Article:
Niemand argues that the trial court's order reinstating the two first-degree murder charges violates both his federal and state constitutional rights by placing him twice in jeopardy. The substance of his argument is that, based on the jury's verdict, there was an implied acquittal of the first-degree murder charges, and that if the court's ruling is allowed to stand he would be "placed in the untenable position of being forced to choose between his Fifth Amendment right to be free of double jeopardy and his Sixth Amendment right to enjoy a fair trial." In response, the People argue that, when the fact-finding process itself is so tainted as to require a new trial, the part of the verdict inuring to the benefit of the defendant is as tainted as the part of the verdict rendered against him. As a result, the verdict is a nullity, and manifest necessity mandates a retrial on the first-degree murder charges. We disagree with the People. In our view, the reinstatement of first-degree murder charges violated Niemand's constitutional rights and must be reversed.

The double jeopardy clause in the fifth amendment provides that "[n]o person shall ... be subject for the same offense to *935 be twice put in jeopardy of life or limb...." U.S. Const. amend. V.[2] In Green v. United States, 355 U.S. 184, 78 S. Ct. 221, 2 L. Ed. 2d 199 (1957), the United States Supreme Court interpreted the federal provision in a case similar to Niemand's. The defendant was tried on a charge of first-degree murder but was convicted by a jury of the lesser-included offense of second-degree murder. After the District of Columbia Circuit reversed the conviction for insufficient evidence, the defendant was retried under the original indictment and convicted of first-degree murder.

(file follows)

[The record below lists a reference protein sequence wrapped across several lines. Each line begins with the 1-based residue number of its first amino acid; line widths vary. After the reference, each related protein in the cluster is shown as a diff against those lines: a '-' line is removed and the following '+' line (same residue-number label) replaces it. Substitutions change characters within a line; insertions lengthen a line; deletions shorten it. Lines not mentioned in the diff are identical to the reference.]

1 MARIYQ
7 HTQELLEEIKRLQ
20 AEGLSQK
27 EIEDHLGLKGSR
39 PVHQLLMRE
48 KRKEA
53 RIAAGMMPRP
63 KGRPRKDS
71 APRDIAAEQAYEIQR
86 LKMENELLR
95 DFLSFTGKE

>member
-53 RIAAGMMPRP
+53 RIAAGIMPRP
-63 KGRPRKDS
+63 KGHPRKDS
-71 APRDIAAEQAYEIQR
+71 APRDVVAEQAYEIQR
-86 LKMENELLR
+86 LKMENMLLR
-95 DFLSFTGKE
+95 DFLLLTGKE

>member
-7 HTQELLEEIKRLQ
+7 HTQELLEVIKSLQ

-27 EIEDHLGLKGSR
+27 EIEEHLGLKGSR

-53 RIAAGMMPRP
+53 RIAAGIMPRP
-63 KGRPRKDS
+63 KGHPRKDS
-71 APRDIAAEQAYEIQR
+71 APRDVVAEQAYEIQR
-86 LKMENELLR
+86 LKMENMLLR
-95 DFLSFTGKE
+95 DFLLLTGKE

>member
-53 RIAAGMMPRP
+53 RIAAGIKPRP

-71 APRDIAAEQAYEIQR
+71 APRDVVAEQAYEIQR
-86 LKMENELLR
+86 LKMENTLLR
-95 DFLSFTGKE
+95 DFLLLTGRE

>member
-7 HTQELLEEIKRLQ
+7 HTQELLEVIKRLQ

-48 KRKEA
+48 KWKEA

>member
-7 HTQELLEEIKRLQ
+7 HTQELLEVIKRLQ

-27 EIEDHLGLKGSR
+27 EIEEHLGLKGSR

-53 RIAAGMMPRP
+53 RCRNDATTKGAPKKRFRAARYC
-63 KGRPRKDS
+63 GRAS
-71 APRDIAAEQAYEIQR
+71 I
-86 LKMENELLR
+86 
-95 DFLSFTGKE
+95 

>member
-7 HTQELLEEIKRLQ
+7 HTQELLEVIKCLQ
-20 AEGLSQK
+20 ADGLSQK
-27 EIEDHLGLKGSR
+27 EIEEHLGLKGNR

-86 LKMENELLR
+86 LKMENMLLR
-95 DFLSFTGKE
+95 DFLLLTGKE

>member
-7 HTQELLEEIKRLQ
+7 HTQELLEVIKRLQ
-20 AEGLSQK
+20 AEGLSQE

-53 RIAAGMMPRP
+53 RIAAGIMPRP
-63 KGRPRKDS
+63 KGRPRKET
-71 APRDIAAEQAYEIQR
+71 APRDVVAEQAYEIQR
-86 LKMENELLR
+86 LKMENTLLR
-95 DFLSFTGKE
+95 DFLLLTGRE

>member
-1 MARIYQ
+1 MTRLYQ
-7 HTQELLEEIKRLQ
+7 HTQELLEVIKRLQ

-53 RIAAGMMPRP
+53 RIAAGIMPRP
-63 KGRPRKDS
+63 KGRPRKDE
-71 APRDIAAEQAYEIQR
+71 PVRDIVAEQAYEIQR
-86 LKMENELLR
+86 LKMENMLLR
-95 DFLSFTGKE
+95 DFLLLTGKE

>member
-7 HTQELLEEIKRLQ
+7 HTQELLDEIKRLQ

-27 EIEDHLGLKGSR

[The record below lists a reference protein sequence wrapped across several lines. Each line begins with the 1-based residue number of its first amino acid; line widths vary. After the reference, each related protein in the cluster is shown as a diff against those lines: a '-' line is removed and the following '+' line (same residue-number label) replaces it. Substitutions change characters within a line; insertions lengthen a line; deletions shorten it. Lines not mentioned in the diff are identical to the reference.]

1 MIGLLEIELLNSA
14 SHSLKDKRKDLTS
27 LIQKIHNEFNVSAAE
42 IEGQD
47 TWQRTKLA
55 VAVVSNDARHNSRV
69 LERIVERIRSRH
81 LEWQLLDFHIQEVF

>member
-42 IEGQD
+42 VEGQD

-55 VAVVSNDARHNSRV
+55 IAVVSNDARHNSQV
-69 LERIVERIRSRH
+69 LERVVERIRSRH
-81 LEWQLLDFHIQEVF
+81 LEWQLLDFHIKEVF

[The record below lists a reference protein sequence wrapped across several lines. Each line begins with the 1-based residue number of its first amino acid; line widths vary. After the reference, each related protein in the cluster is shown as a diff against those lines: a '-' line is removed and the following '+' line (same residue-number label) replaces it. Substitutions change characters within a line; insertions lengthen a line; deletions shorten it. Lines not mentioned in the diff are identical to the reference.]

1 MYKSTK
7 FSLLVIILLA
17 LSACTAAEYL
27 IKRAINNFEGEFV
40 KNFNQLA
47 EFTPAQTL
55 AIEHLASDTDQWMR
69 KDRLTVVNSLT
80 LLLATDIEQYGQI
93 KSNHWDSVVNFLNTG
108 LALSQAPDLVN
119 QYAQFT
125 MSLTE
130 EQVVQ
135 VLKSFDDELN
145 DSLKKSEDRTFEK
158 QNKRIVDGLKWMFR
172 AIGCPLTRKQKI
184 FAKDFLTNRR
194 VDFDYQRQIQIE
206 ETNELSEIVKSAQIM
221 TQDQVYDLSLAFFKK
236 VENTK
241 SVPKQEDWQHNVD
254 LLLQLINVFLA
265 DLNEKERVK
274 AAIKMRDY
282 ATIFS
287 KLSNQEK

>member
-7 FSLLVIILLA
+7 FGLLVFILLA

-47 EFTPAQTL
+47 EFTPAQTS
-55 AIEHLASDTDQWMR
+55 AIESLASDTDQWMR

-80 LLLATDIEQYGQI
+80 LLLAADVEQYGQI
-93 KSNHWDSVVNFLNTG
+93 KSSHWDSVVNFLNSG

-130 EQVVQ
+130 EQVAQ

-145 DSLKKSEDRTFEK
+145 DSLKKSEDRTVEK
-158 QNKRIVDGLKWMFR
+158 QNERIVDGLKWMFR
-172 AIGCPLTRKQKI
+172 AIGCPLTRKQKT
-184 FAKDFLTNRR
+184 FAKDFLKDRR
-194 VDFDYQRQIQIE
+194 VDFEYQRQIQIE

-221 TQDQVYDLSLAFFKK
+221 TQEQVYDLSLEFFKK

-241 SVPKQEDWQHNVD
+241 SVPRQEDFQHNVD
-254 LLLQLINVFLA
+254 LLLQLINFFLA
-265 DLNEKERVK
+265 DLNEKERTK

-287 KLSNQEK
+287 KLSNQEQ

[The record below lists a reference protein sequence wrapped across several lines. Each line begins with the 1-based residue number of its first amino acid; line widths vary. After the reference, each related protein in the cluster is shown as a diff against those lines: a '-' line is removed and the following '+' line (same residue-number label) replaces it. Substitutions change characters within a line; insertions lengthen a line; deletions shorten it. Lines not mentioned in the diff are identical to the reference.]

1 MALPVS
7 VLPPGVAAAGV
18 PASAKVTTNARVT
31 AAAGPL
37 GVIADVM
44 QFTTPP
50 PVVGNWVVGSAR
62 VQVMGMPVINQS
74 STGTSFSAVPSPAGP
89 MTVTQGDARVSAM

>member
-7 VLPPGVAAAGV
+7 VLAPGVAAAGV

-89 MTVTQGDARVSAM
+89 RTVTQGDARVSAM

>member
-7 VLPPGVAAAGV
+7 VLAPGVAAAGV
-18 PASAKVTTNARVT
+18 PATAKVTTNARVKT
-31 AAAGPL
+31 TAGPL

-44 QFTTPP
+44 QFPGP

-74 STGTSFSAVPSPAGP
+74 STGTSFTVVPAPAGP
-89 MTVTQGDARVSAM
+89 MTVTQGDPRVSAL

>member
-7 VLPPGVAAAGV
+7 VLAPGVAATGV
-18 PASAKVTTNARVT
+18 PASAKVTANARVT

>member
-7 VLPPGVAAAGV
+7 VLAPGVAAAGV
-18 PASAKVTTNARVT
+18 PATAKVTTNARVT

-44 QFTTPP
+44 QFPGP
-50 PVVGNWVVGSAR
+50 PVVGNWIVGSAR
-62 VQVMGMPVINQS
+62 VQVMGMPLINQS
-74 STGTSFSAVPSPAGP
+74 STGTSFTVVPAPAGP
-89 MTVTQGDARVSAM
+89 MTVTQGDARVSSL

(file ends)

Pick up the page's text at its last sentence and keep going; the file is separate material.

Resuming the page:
The court of appeals affirmed the second conviction, but the Supreme Court reversed. It explained that the prohibition against double jeopardy was "designed to protect an individual from being subjected to the hazards of trial and possible conviction more than once for an alleged offense." Id. at 187, 78 S. Ct. at 223. In Green, even though the jury's verdict was silent on the first-degree murder charge, the defendant was in "direct peril" of being convicted of the higher offense at his first trial. The jury instead chose to convict him of the lesser-included offense of second-degree murder. "In brief," the Court concluded, "we believe this case can be treated no differently, for purposes of former jeopardy, than if the jury had returned a verdict which expressly read: `We find the defendant not guilty of murder in the first degree but guilty of murder in the second degree.' " Id. at 191, 78 S. Ct. at 225.